Yearly, new cases of autism are increasingly recorded allover the world while parents are torn in two over managing children with autism. Mrs. Heather E. MacKenzie, a Canadian autism expert with almost 30 years of experience, however believes children with autism are the most impressive and interesting. This, she says, is because despite their complex neurological disorder, most children living with autism, like Albert Einstein and Isaac Newton, are exceptionally innovative and intelligent. Heather who holds a Ph.D in Speech Language Pathology and Administration of Medical Educational Institutions was in Nigeria last week where she facilitated a one-week autism training at Patrick Speech & Languages Centre in Lagos. Feminista had a chat with her.

What has been your experience with children living with autism?

*Heather MacKenzie

When I started working with children with autism about 30 years ago, they became more and more fascinating to me because I saw that they were people who had lots of abilities, as well as some areas that were really challenging. But they are interesting, puzzling and intriguing children. Most of them are very visual, so, what they see is what they know and what they believe. Hearing and learning through their ears is often very difficult. I’ve studied them and I have therefore been able to help make the world a better place for them to live in.

How come you’ve been working with autistic children for about 30 years while we’re only just beginning to understand autism in Nigeria?

I think we have a different medical system in Canada and perhaps a different way of thinking about children and caring for them. France is also just trying to develop ideas that are more progressive about children with autism. So, it’s also just starting in France! You see, it takes a while and you’ve got to get people thinking differently; like a cultural shift.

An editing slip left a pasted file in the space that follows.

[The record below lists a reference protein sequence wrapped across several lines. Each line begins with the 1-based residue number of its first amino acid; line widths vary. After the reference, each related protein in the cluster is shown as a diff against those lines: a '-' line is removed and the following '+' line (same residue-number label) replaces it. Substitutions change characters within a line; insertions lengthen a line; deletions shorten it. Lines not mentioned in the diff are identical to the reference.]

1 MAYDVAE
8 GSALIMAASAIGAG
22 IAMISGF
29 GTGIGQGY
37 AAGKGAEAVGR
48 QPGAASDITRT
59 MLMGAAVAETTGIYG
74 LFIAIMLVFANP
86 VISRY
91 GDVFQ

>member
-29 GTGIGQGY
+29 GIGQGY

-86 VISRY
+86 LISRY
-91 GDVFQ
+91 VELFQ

You’ve got to get people to understand that these children are part of the human society but are only unique in some ways. If we can take the time, we can learn more about those unique gifts that they have. It takes people like Mrs.Dotun Akande, the Founder of Patrick Speech & Languages Centre, to make such steps, so that other people will know more about these children.

As an autism researcher, what new discoveries have been made to further demystify autism since its cause is still not known?

We are now more able to look at the brain to see what’s happening, so that we can now say people with autism do not have the same kind of connections between the different areas of their brain like regular people. But we also know that with good therapy and teaching, they can develop those connections so that the differences can become less.

We’re also learning some things about environmental issues which make us want to believe that mothers who are exposed to more pollution during pregnancy have a higher risk of having a child with autism.  We’ve also learnt, from Dr.Temple Grandin, an American doctor of animal science and professor at Colorado State University, what things make a difference and why people with autism do not like eye contact.

Grandin was able to achieve in life despite having shown clear signs of autism as a child. These people do not make eye contact, not because they don’t care, but because it’s too hard for them. Some people say their brain just become empty if they have to look at somebody because for them, seeing and listening at same time is just too difficult.

Next month, April precisely, is International Autism Awareness Month; what word of advice do you have about children with autism?

They are people of value. They may seem different from other people but they sure have gifts that they bring to this world. They only need love and acceptance, just like anyone else. It’s not mental illness but a different way of being wired in the brain. It’s simply that some differences happened when they were still in their mothers’ tummies.

So, we cannot blame them for their situation. My passion is actually children with autism. This is because I know they are people of ability who have exceptional skills in different areas. That’s why one in ten people on the autism spectrum are able to perform extraordinarily in areas like mathematics. You can’t find such ability amongst one in ten of the regular general population.


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